Cannabis advocates and researchers have slammed a decision to delay the findings of a major two-year report into marijuana by the World Health Organization as “farcical” and “politically motivated”, kicking hopes of widespread decriminalisation into the long grass.

The WHO held a closed door meeting in November, and was due to report back to the United Nations on Friday, but a spokesman addressed the crowd and said the report would remain confidential and not be released until further research had been carried out, giving no set date of any further update.

Despite rescheduling some synthetic cannabinoids and the opioid painkiller Tramadol, the WHO said it needed more time to complete the evaluation process of its review of cannabis.

“In a word: farce,” said Peter Reynolds, president of CLEAR, the UK’s longest running drug policy reform group. “It’s ridiculous because cannabis is one of the most researched substances out there. All the evidence is there for them to make a decision, and to reschedule it into a much lower schedule or descheduled entirely. It must be political.”

Reynolds told Cannabis Law Report he would not be surprised to hear the conspiracy factory rumour mill go into overdrive as a result of the decision, as the decision makes “absolutely no sense”.

Earlier this year, the WHO Expert Committee on Drug Dependence (ECDD) published its initial research which contained several positive, evidentiary findings.

The drug has never proved fatal, researchers said, and it is proven to help treat pain, and ease symptoms in terminal and other life-threatening illnesses, cancer remission, and Multiple Sclerosis.

The findings formed the basis of a wider critical review, which is the last step before a potential rescheduling of any narcotic, and campaigners riding a wave of optimism expected the WHO to come out in favour of reclassifying cannabis.

However, it will remain a Schedule 1 narcotic, alongside cocaine, heroin, and LSD. The committee said it needed more time “for clearance reasons,” according to the International Drug Policy Consortium, with rumours swirling at the venue the decision would be on ice until January at the earliest.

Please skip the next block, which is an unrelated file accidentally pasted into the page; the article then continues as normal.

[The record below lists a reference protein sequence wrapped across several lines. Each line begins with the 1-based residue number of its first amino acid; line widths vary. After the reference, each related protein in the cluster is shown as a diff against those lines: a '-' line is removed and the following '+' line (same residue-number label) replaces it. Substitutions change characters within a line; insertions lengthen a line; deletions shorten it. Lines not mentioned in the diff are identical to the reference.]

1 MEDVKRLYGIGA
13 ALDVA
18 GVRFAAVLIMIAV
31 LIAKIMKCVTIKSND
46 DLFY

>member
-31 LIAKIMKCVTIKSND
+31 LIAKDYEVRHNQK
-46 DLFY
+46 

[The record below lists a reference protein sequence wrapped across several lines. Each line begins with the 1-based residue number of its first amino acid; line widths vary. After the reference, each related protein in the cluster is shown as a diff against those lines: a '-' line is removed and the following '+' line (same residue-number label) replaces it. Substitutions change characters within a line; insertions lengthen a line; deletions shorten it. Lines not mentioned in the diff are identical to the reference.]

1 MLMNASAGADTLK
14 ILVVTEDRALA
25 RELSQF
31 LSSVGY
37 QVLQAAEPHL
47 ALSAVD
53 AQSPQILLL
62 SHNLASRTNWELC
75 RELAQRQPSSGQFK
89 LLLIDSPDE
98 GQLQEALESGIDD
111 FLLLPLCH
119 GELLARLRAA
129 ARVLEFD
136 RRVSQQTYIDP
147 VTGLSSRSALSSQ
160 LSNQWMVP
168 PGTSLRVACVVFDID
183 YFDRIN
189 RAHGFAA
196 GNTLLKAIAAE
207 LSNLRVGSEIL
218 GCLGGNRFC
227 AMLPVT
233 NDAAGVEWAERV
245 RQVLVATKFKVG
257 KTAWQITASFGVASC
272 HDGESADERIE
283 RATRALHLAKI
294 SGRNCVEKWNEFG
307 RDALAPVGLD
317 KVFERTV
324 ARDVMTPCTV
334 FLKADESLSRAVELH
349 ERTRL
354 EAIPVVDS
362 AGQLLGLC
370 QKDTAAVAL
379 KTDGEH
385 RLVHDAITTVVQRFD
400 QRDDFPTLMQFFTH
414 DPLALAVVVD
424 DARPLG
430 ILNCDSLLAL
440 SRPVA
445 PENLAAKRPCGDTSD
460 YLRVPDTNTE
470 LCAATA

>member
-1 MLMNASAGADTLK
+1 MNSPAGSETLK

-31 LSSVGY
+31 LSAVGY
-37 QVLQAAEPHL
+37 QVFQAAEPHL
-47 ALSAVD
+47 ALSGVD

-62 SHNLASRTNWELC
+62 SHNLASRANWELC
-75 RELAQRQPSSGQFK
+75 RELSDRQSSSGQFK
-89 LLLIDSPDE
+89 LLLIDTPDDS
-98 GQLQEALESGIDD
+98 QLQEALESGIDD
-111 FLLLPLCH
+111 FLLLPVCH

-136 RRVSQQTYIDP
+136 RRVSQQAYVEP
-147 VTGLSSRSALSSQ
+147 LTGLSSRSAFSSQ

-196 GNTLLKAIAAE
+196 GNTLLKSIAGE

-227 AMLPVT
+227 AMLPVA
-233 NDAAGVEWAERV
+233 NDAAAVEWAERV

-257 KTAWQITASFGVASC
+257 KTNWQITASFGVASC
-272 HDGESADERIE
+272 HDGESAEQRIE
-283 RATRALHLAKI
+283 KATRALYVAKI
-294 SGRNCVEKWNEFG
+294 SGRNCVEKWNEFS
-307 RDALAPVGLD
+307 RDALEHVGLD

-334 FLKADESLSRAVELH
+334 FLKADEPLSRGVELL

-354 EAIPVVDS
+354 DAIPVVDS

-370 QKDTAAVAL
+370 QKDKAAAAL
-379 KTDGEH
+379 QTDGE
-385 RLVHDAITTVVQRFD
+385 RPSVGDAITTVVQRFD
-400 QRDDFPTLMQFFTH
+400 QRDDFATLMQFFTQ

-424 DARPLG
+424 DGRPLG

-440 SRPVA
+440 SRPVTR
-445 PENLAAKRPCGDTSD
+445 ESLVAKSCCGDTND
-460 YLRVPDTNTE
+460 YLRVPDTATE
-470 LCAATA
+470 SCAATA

Cannabis has not been on the agenda at the WHO since 1954, when it initially triggered worldwide prohibition under the UN drug control Treaty framework.

Campaigners said in 60 years of the UN discussing drug policies it was the very first time that data, requested by the UN and countries, was left out of the special hearing, and almost three years after the review was first announced, it was “difficult to understand” further delays.

NGOs, cannabis policy reform advocates, industry representatives, patients, doctors and scientists travelled from every corner of the globe to witness the historical UN session, but were left visibly shaken by the outcome.

Representatives from think tank For Alternative Approaches to Addiction, Think & do (FAAAT) gave evidence to the panel at the WHO meeting, and were in attendance at the UN meeting in Vienna to hear the decision.

“We are terribly disappointed that yet again the World Health Organization has decided not to obey their own rules and guidelines”, said Kenzi Riboulet-Zemouli, head of research at FAAAT.

Michael Krawitz, senior advisor to FAAAT added the decision to withhold the results “appears to be politically motivated”.

“The WHO has been answering many questions about cannabis legalization, which is not within their mandate, I hope the WHO shows courage and stands behind their work on cannabis, findings we expect to be positive based upon recent WHO statements and their other actions today,” Krawitz said.

The decision to reclassify opioids was particularly galling for some campaigners, and Reynolds said, in the wake of the UK’s decision to allow specialist doctors to prescribe medicinal cannabis to sufferers from November 1.

“I’ve been working with medicinal cannabis since 1983 and there is no drug mentioned more to me which causes the most horrendous side effects than Tramadol,” he said. “It motivates people to look for alternatives such as cannabis for one.”

CLEAR has reported feedback from sufferers of disease that pain consultants remain unconvinced of the benefits of medicinal cannabis and remain reluctant to prescribe it.

“For anyone as well educated as doctors have to be, to have a view in comparing cannabis to the addictiveness levels in opioids is staggering, the ignorance is horrifying, frankly.”

He said the CLEAR would redouble its efforts in 2019 towards educating the UK’s medical profession.

“Doctors have been subject to the same propaganda as the rest of the public, predicated on this myth cannabis is highly dangerous and toxic,” he said. “It’s depressing there is so much ignorance and prejudice there is amongst the medical profession.”